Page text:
In an article published in the Miami Herald last week, the Minister of Defense, Hervé Denis wrote that the newly instituted Haitian Army has been a positive step in the right direction, ending a 22 year absence of an army. According to him, the newly formed military is a professional one devoid of the past checkered history of repression and military coups. In fact it is composed of hundreds of thoroughly vetted young officers who have been professionally trained and have already began work on infrastructure projects, delivering medical services and monitoring the borders and maritime areas against drug traffickers and other contrabands. The success of the army is being touted to align with the newly trained national police which, according to the Minister, are one of the most highly rated police institutions in all of the Americas, helping Haiti transform into one of the safest countries in the Caribbean.

It appears the sentiment of things going on well in Haiti has been making the rounds among the parties partially responsible for the sovereignty of the state over the past 14 years. In the recent UN Security Council meeting on the status of the MINUJUSTH, the Head of Delegation of the European Union, Mr. João Pedro Vale De Almeida called for in depth structural reforms in Haiti. He recalled the mandate of the new peacekeeping mission that replaced the over decade old MINUSTAH, as a mission tasked with reinforcing state institutions in the areas of rule of law, professionalism of the police force and the defense and promotion of human rights. To him, the election of the current President Jovenel Moïse marks the end of a long period of institutional instability in the country. The EU welcomes this new development and sees the strengthening of state institutions as a necessary prerequisite for the country to cope and tackle the myriad of political, social, economic and environmental challenges that it faces. Furthermore, despite the presence of a normalcy of state institutions at this time, which is laudable and necessary, they are not in and of themselves sufficient, because the root causes of the problems facing the nation are still there. Addressing them head on will require bold reforms of the constitution, the electoral system as well as the judicial system in particular, to ensure access to an effective, efficient and impartial judiciary for all. With such praise comes the decision by the UN to extend the mission of the MINUJUSTH. This decision has been confirmed by the Assistant Secretary for Peacekeeping Mr. Jean-Pierre Lacroix.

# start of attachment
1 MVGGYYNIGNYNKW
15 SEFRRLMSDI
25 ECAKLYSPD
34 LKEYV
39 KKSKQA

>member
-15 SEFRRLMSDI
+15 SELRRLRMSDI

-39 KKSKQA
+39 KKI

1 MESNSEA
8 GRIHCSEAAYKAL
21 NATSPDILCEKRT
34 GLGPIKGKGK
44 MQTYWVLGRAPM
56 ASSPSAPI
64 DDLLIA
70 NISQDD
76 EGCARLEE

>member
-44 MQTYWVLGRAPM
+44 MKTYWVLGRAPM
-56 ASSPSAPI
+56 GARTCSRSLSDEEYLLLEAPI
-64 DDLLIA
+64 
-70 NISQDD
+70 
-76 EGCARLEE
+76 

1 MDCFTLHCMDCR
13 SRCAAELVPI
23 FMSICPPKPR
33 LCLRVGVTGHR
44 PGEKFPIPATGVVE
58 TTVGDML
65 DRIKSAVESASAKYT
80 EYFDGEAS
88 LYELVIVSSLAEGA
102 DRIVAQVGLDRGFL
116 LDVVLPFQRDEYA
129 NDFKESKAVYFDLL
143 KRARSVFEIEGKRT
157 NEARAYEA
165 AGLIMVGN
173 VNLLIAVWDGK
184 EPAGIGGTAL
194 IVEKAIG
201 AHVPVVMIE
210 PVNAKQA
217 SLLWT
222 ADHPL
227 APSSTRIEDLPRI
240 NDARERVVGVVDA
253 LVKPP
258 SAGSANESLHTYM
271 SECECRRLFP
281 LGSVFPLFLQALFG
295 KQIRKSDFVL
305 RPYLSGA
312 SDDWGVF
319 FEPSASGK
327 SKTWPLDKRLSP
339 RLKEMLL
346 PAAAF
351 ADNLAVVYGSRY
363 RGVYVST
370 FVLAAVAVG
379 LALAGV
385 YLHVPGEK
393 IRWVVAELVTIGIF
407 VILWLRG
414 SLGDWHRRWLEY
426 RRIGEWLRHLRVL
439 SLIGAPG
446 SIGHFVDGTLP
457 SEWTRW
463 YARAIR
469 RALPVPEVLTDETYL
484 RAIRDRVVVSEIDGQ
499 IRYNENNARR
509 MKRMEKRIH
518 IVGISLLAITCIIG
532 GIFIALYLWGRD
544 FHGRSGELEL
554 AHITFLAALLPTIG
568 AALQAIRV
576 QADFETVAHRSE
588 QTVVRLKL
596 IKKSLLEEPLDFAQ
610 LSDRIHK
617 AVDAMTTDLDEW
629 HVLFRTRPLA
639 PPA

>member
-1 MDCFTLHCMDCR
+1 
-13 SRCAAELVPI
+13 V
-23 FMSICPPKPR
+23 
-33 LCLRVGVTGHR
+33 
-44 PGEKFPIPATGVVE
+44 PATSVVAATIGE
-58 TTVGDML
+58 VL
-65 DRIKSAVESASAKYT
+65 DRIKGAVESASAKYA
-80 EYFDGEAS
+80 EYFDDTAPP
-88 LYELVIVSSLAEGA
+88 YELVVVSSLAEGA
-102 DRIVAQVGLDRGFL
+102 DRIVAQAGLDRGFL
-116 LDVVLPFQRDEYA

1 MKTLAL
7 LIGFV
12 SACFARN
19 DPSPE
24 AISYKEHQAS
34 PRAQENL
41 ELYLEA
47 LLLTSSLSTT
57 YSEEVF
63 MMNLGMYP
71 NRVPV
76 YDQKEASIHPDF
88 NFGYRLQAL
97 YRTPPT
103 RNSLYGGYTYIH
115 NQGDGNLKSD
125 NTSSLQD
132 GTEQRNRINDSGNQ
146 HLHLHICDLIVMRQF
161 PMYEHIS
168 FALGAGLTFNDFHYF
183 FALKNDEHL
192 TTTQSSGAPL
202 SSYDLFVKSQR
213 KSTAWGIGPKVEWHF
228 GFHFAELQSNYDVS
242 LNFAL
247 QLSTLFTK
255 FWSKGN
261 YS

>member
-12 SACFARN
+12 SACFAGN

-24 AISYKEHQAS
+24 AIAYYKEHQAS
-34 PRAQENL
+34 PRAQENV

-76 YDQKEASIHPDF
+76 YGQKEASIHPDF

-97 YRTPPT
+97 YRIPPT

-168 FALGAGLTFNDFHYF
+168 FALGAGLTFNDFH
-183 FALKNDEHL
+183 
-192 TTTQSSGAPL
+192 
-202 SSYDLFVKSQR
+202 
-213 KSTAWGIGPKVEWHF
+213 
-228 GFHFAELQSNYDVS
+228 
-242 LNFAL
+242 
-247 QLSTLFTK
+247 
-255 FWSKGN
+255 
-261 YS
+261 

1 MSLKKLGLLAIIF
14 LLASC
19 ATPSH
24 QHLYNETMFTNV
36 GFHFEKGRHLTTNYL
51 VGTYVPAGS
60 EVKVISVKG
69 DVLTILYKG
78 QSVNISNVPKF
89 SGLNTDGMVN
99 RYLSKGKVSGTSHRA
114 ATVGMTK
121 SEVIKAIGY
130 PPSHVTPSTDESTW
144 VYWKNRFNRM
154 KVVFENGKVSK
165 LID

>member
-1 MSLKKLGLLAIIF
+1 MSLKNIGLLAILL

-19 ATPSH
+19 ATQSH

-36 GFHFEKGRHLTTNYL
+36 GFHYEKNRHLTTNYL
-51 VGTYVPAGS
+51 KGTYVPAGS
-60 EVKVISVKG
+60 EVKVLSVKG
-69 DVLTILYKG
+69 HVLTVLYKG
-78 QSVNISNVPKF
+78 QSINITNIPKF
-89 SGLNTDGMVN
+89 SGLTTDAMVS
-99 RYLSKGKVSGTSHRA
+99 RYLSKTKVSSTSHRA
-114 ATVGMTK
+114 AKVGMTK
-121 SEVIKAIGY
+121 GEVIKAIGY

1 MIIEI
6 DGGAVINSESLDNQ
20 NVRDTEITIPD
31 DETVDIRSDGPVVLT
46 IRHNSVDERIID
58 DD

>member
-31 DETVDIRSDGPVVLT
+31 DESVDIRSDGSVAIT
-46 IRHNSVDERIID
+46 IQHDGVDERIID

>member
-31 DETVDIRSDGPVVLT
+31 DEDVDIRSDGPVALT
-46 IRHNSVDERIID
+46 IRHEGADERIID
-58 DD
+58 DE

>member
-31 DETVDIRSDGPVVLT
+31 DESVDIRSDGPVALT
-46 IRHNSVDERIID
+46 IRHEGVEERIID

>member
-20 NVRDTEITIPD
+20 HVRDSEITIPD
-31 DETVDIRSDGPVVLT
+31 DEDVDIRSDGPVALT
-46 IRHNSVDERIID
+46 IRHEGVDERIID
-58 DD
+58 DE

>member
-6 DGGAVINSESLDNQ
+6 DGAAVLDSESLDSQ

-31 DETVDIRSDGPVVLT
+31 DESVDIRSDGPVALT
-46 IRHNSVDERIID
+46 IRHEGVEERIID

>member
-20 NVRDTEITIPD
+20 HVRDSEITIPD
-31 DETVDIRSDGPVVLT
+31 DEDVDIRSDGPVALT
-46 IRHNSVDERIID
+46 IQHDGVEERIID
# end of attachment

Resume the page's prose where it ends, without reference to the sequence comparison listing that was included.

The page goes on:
In other news, Health officials in the West Department have embarked on a vaccination campaign against diphtheria, targeting some 35,000 children from age 1 through 14. According to the head of department, Dr. Benêche Martial, parents must be educated to understand the values of vaccinating their children, as the only way to prevent the spread of the disease. The campaign was launched at the Argentine National School, L’école Nationale Argentine Bellegarde, in Turgeau where some 200 students were vaccinated for free. Teams of health officials have been dispatched across the department to undertake this necessary 163million gourdes, exercise in order to save children from this contagious disease. According to the office of public health, there have been 14 confirmed cases of diphtheria and 48 possible cases since the beginning of the year, with 6 deaths recorded among the probable cases and one death among the confirmed cases.

Another public health issue being talked about in the media is the twin diseases of arterial hypertension and diabetes. Dubbed the “silent killer”, health officials are trying to bring awareness to these diseases in the hope of informing the public and forcing the government to take measures to address the problem. At a meeting last week of a coalition of healthcare professional organizations, the head of the Haitian Association of Hypertension, Dr. Roger Jean Charles, warned that high blood pressure is the primary cause of death among adults in the country and with a population of more than 2million Haitians living with the disease, it is incumbent upon the authorities concerned to address this issue before it gets out of hand. As far back as 2012, the physician wrote in some of the daily newspapers about the dangers of the disease, brought on largely by the nutritional choices people make, by consuming a lot of salt, which is known to aggravate the disease. He warned that the increasing prevalence of the disease can have deleterious effects on the nation’s labor force since those contracting the disease are largely adult who are healthy and productive in the workforce. Stroke and High blood pressure are now a public health concern in the country, killing more people than AIDS, Malaria and Tuberculosis.

For diabetes, the numbers are equally frightening. According to the organization that monitors the disease, Fondation haïtienne de diabète et de maladies cardiovasculaires (FHADIMAC), there is constant growth in the prevalence, with 380,000 people diagnosed in 2018, against 332,000 just over two years ago in 2015. Cost of managing the disease is also very prohibitive, at about US$2 to US$4 per day, when over 50 percent of the population lives under US$2 a day. One way to address this public health concern is to enlist Haitian physicians to undertake primary preventive measures and to engage the media in educating the public on nutrition and ways to take on these twin silent killers.

Finally, the senator-elect of Grand’Anse Department, Guy Phillippe who is currently serving a 9 year sentence in an American jail for money laundering has written to the Senate President Joseph Lambert, asking for the Senate to give him US$125,000 to pay his attorney fees. The letter which was authenticated by the news outlet LoopHaiti, has yet to receive a response from the senate.

Dela Harlley

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